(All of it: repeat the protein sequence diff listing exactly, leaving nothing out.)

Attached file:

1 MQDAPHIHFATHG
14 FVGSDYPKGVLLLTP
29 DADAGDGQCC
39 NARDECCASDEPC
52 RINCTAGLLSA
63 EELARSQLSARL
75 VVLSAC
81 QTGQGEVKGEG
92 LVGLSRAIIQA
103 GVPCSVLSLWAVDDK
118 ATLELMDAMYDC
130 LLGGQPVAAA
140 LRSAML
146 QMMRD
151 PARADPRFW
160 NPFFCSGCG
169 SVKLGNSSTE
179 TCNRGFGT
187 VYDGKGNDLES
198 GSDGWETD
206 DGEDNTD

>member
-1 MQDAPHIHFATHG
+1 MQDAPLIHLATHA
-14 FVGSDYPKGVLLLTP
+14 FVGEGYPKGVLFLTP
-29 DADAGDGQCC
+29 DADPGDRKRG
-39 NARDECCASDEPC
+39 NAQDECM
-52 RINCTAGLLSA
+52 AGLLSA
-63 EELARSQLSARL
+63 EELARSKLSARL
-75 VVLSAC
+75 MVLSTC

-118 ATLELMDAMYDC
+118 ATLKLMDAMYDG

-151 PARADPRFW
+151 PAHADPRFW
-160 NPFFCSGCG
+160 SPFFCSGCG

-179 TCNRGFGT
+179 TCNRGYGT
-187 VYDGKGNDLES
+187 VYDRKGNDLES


1 MQDAPHIHFATHG
14 FVGSDYPKGVLLLTP
29 DADAGDGQCC
39 NARDECCASDEPC
52 RINCTAGLLSA
63 EELARSQLSARL
75 VVLSAC
81 QTGQGEVKGEG
92 LVGLSRAIIQA
103 GVPCSVLSLWAVDDK
118 ATLELMDAMYDC
130 LLGGQPVAAA
140 LRSAML
146 QMMRD
151 PARADPRFW
160 NPFFCSGCG
169 SVKLGNSSTE
179 TCNRGFGT
187 VYDGKGNDLES
198 GSDGWETD
206 DGEDNTD

>member
-1 MQDAPHIHFATHG
+1 MQDAPLIHLATHA
-14 FVGSDYPKGVLLLTP
+14 FVGEGYPKGVLFLTP
-29 DADAGDGQCC
+29 DADPGDRKRG
-39 NARDECCASDEPC
+39 NAQDECM
-52 RINCTAGLLSA
+52 AGLLSA
-63 EELARSQLSARL
+63 EELARSKLSARL
-75 VVLSAC
+75 MVLSTC

-118 ATLELMDAMYDC
+118 ATLKLMDAMYDG

-151 PARADPRFW
+151 PAHADPRFW
-160 NPFFCSGCG
+160 SPFFCSGCG

-179 TCNRGFGT
+179 TCNRGYGT
-187 VYDGKGNDLES
+187 VYDRKGNDLES